The titular question showed up from an anonymous source in my private blog, shortly after I wrote a very in offensive post about how religion perforated our language; and I’ll preface this all by saying, wow, this is the broadest of questions to me, and since I hardly knew where to start, and wound up […]
As I was strolling briskly from work one morning, I was subject to a very interesting close encounter. The phrase ‘close encounter’ has an inherent connotation of extraterrestrialism, but I assure you, what met me was far stranger. On this fair-weathered morning, I was suddenly accosted by Mormons (no, not ‘morons’ although the parallels are certainly present).
So, here I was watching four straight season of classic 90’s sci-fi titan The X-Files on Netflix, because why not, when I came across an episode in which Scully proclaimed herself to be a faithful catholic, and even ended the episode attending church. Now, that annoyed me quite a lot, and this post is about to get super boring while I explain why.
The following is a genuine recounting of a part of the Norse Mythology. There exists a poem called Lokasenna in which Loki (you know, the super sexy Tom Hiddleston from the Marvel franchise one) is hanging out and having a few drinks with some of the Æsir (gods), but is kicked out after inexplicably murdering a waiter that they were all being really nice to. After a little time away, presumably stewing in anger, Loki returned to throw down the gauntlet and show the gods some serious smack talk. All I can say is god damn, this would have livened up The Avengers movie.
What follows is a genuine account of the resulting quarrel.
Religion has been a primary catalyst of war, genocide, murder, rape, destruction, oppression, segregation, and a million other overlapping offences during its reign over the human race; however, all of these I can forgive of religion, for one simple reason: It’s human nature, we’d do it anyway. The four horsemen of the apocalypse aren’t fictitious, they’re simply the personification of four common atrocities that have ravaged humanity since its inception two hundred thousands years ago. No, I can forgive religion of all these monstrous offences, because it’s just the convenient excuse. If we didn’t have religion, we’d inevitably think of some other scapegoat in our efforts to maim and kill and conquer one another.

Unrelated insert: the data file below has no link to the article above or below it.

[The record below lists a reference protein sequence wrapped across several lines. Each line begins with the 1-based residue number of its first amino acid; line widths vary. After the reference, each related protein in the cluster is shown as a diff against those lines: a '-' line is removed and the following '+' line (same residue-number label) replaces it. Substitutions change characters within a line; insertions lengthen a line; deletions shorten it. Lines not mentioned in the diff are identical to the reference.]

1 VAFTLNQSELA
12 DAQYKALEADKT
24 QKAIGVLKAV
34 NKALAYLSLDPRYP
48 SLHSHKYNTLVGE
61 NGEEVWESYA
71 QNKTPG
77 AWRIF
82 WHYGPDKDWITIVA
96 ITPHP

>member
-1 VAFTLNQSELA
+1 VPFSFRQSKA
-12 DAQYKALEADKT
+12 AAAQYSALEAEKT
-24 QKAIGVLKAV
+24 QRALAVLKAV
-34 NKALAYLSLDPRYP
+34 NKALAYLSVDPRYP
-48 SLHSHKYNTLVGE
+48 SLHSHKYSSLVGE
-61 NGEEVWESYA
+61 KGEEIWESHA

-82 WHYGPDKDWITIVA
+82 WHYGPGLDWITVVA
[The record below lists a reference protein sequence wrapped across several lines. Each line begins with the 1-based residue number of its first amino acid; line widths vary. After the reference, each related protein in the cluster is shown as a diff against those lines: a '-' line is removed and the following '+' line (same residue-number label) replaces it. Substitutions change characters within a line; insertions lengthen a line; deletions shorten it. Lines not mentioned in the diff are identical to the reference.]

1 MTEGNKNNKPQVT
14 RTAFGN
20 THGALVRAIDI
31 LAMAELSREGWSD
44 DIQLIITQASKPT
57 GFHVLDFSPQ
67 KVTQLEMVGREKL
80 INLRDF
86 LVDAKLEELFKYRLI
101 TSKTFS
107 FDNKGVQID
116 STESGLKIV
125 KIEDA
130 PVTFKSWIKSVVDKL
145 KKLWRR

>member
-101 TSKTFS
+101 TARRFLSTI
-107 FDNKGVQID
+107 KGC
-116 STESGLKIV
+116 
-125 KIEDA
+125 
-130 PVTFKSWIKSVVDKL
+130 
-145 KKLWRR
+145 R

However, there is one thing that I can never and will never forgive religion for (and note that I’m talking about the entirety of fundamentalist religion as a whole here; I’m not criticising any particular pious individual), and that is the promotion of an under-appreciation of the world around us; because to try and deny, forbid and oppress an understanding of the process of natural selection and evolution is throwing a tarp over the greatest masterpiece ever conceived. Continue reading
She questioned how I was so unable to see the ‘evidence of god’ all around me. She kept using the word ‘blind’. I hadn’t started the conversation. I was polite and respectful, even though she wasn’t. Don’t get me wrong, I have nothing against religious people in general, agree to disagree; but this girl was […]